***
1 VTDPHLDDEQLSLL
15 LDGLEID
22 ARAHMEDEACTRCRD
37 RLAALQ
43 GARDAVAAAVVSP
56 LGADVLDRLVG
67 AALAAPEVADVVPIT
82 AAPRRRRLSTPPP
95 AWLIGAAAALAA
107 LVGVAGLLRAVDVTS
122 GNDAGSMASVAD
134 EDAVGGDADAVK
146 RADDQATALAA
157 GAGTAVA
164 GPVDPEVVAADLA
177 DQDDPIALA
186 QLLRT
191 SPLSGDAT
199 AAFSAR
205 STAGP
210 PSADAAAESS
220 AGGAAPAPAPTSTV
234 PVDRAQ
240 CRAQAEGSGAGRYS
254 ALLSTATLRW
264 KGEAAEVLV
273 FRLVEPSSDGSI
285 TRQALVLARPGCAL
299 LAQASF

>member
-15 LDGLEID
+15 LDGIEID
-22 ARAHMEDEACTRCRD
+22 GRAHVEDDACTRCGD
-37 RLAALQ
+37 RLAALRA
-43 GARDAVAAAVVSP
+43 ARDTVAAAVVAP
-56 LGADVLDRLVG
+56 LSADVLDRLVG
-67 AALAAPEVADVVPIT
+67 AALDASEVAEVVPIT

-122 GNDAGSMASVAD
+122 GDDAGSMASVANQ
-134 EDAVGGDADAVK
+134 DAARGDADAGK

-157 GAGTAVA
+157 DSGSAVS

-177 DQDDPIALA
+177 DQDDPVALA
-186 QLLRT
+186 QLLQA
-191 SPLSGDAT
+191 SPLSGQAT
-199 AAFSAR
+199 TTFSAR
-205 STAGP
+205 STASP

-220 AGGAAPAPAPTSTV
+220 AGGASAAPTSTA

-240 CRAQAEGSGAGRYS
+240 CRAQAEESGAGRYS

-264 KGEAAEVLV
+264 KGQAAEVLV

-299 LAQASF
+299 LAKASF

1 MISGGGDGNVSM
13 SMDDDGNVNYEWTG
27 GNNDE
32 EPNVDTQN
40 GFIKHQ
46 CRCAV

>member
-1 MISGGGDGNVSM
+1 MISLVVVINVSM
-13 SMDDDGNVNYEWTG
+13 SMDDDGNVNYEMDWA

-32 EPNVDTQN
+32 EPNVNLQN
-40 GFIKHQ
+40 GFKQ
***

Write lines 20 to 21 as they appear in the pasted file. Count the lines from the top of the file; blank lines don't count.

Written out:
205 STAGP
210 PSADAAAESS